"This gives us the chance to redefine what a ship really is," he said. "How it looks, how it operates and how efficient it is."
Autonomous ships are increasingly catching the imagination of shipping companies looking for economies. While crews could still be needed for complex operations such as docking, when a ship is in the open ocean they have little to do other than navigate and monitor systems, tasks which can easily be automated.
Crews could be ferried on and off to handle docking, or airlifted to a ship which runs into trouble or needs repairs.
Removing humans would also reduce the price of shipbuilding, with no need for heating and water systems, which add complexity and cost.
With no need for these systems, the amount of power a ship needs would be reduced, making them more efficient - a vital factor as regulation forces ships to reduce pollution.
A single captain at a central base could also control several ships at a time, further reducing costs.
The threat of piracy could also be reduced, with ships being designed so they are harder to board or computer control meaning they can be shut off remotely, hampering criminals.
Mr Spithout added: "Without a crew on board, who is there for pirates to hijack?"
He added that cyber security would also need to be improved to prevent ships systems being hacked.
The AAWA project is being financed by Tekes, Finland's technical research funding agency.
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|Shipping looks to the future|
A study into the shipping sector, which was completed in July, has identified what needs to be done for Cyprus' maritime industry to remain competitive, President Nicos Anastasiades said.
In his address to the Maritime Cyprus conference, read out by Communications and Works Minister Marios Demetriades, Anastasiades said: "The study has highlighted several points where more attention is required in order to keep abreast of other competitive maritime centres, and a number of decisions have been made in relation to those recommendations while more are expected to be taken later this year."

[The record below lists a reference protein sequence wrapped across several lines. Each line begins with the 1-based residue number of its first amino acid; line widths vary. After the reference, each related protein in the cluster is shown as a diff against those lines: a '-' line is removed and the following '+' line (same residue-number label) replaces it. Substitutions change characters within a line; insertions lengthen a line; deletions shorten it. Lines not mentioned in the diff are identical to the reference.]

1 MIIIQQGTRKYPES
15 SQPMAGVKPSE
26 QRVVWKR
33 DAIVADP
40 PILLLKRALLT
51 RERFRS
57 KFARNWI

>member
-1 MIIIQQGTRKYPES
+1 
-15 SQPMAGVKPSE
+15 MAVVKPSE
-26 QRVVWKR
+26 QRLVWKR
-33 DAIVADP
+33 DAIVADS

He said new promotional campaigns, new incentives relating to fees and taxes, the further development of the shipping studies sector and a new modern and technologically updated image of Cyprus shipping, were underway.
The department of merchant shipping will also be restructured and the network of inspectors around the world will be upgraded, delegates at the Limassol conference heard.
"The shipping industry in Cyprus is a sector that operates on a global scale, and whose size and international importance go far beyond the size of the country. Today, Cyprus is an international shipping power and a renowned maritime centre combining a sovereign flag and a resident shipping industry with high quality services and standards of safety and security," Anastasaides said.
Despite the economic crisis of recent years, shipping related companies continue to trust Cyprus as a base for their operations providing that the island remains to be a good place to do business from.
He said the government was fully committed to safeguarding the shipping sector by doing its outmost to guarantee its continuous sustainable growth.